The Aluminum rods of British Pavilion in Shanghai are void or soild?

Sunday, October 3, 2010

China Central Television Headquarters-1

OMA and Arup reimagine the skyscraper as a giant loop rather than a tower.

By Janice Tuchman - This is an excerpt of an article from the July 2008 edition of Architectural Record.

A radical, looping structure, the headquarters of China Central Television (CCTV) stands as an antidote to the typical skyscraper. With its dramatic overhang suspended 36 stories in the air and a diagonally braced, continuous-tube frame expressing the forces of its structural system on its facade, it has become a Beijing landmark even before its completion.

Although the client is a subministry of the Chinese government and accordingly reports the official positions of the Communist Party, it broadcasts mostly a mix of comedies, dramas, and soaps. Yes, it listens to Chairman Hu Jintao; but it also must appeal to an upwardly mobile public. CCTV’s leaders see the new building as one way of grabbing their viewers’ attention.

Rem Koolhaas’s Office for Metropolitan Architecture (OMA) won a design competition for the project in 2002, working with Arup for a range of engineering services and in alliance with the East China Architectural Design & Research Institute (ECADI), which became the local design institute for both architecture and engineering. At that time in Beijing, there was “a vision that everything here would disappear and be replaced by a forest of skyscrapers to become the city’s new CBD,” says Ole Scheeren, OMA’s partner in charge of the project and head of the firm’s Beijing office. OMA had watched over the years as skyscrapers had devolved from their original role as catalysts of urban development to just commercial tools for maximizing profits. In the process, clients and architects had become increasingly desperate to call attention to their projects. As Scheeren puts it, the “race for height” had become pointless, as one building taller than the last was announced before the preceding one was complete. He noticed a “visual deafness” to such buildings, which look the same from all directions. OMA wanted to reengage city space in a way that would “proclaim” the building’s inner workings. It proposed a loop of interconnected activities where the “linear principle of hierarchy is dissolved in a circuit of equal parts without beginning or end, without top or bottom,” explains Scheeren.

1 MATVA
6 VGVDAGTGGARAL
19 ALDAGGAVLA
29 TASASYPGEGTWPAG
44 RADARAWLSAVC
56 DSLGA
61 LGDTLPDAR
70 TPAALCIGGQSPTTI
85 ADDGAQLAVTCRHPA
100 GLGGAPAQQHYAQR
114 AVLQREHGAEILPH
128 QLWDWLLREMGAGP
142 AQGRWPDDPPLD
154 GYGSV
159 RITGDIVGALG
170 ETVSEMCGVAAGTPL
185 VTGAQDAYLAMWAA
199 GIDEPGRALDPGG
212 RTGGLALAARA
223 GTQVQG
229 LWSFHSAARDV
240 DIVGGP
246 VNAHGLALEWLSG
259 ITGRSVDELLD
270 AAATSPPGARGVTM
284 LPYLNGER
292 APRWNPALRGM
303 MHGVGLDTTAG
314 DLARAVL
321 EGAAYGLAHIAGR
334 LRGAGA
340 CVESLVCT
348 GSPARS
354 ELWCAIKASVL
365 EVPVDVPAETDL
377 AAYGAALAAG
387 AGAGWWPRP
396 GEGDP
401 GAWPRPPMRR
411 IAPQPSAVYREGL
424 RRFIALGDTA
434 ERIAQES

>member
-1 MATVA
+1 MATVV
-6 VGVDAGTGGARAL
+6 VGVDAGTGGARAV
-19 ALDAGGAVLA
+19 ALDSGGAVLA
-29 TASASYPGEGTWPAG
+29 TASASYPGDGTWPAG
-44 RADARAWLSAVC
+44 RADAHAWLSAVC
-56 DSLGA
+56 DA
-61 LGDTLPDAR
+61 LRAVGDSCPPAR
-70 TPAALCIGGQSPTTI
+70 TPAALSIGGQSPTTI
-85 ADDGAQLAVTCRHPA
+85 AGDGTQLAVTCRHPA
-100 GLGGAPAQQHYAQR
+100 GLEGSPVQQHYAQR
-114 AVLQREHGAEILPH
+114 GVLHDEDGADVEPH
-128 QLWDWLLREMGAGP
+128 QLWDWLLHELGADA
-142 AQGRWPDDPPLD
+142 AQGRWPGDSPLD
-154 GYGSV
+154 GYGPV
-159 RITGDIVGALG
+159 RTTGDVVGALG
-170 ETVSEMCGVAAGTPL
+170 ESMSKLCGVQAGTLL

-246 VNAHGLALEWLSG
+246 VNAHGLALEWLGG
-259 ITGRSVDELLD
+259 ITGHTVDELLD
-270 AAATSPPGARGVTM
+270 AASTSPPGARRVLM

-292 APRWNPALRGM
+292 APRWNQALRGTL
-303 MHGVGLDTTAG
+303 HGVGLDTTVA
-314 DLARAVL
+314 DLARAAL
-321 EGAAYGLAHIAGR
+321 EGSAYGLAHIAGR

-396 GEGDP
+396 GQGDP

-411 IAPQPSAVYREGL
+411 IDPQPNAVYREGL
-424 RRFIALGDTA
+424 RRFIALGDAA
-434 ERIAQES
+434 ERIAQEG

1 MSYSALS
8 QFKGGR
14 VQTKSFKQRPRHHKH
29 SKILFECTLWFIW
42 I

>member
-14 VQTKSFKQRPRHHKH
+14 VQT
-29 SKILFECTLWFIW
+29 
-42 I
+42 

As designed, the CCTV headquarters combines offices, space for news gathering and program development, studios for production, and facilities for broadcasting—in a continuous loop that runs through the project. The idea is to break down organizational silos and spark creativity and collaboration. The project includes a landscaped media park adjacent to the tower and a second building, called the Television Cultural Center (TVCC), which has public facilities, such as a hotel, a theater, restaurants, a ballroom, and conference rooms. A third building—circular in plan and just a few stories high—houses mechanical, electrical, and energy services for both high-rises.

Rising 768 feet, the 5.1-million-square-foot main CCTV building comprises a pair of towers sloping 6 degrees on both X and Y axes, a 9-story base connecting the two towers, and a 13-story “overhang” that connects them starting at the 36th floor. Scheeren calls the overhang an “urban plateau” that lifts space off the ground but also makes it accessible to the public. The base and towers will define a public plaza that will sit above four levels below grade. Although most of the building will be reserved for CCTV employees, the public will have access to a circuit offering glimpses of the company’s activities—from broadcasting and production to welcoming actors and celebrities. This public loop will include an observation area in the overhang with views across Beijing and even straight down onto the plaza through three circular “windows” in the floor.

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